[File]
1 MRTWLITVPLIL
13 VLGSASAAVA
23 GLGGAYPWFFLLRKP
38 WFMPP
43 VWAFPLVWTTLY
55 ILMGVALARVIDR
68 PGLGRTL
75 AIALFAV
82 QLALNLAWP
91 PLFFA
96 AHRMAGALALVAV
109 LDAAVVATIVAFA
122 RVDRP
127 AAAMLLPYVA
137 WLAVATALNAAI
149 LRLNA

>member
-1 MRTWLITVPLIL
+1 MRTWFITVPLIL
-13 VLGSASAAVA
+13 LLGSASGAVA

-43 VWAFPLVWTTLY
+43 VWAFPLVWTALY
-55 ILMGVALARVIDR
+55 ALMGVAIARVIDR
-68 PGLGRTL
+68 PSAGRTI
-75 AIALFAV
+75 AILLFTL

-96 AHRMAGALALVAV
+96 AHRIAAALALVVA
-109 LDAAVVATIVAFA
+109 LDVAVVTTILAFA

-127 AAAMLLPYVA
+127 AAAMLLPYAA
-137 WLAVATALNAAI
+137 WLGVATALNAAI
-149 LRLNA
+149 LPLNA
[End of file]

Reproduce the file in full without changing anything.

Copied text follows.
1 MRTWLITVPLIL
13 VLGSASAAVA
23 GLGGAYPWFFLLRKP
38 WFMPP
43 VWAFPLVWTTLY
55 ILMGVALARVIDR
68 PGLGRTL
75 AIALFAV
82 QLALNLAWP
91 PLFFA
96 AHRMAGALALVAV
109 LDAAVVATIVAFA
122 RVDRP
127 AAAMLLPYVA
137 WLAVATALNAAI
149 LRLNA

>member
-1 MRTWLITVPLIL
+1 MRTWFITVPLIL
-13 VLGSASAAVA
+13 LLGSASGAVA

-43 VWAFPLVWTTLY
+43 VWAFPLVWTALY
-55 ILMGVALARVIDR
+55 ALMGVAIARVIDR
-68 PGLGRTL
+68 PSAGRTI
-75 AIALFAV
+75 AILLFTL

-96 AHRMAGALALVAV
+96 AHRIAAALALVVA
-109 LDAAVVATIVAFA
+109 LDVAVVTTILAFA

-127 AAAMLLPYVA
+127 AAAMLLPYAA
-137 WLAVATALNAAI
+137 WLGVATALNAAI
-149 LRLNA
+149 LPLNA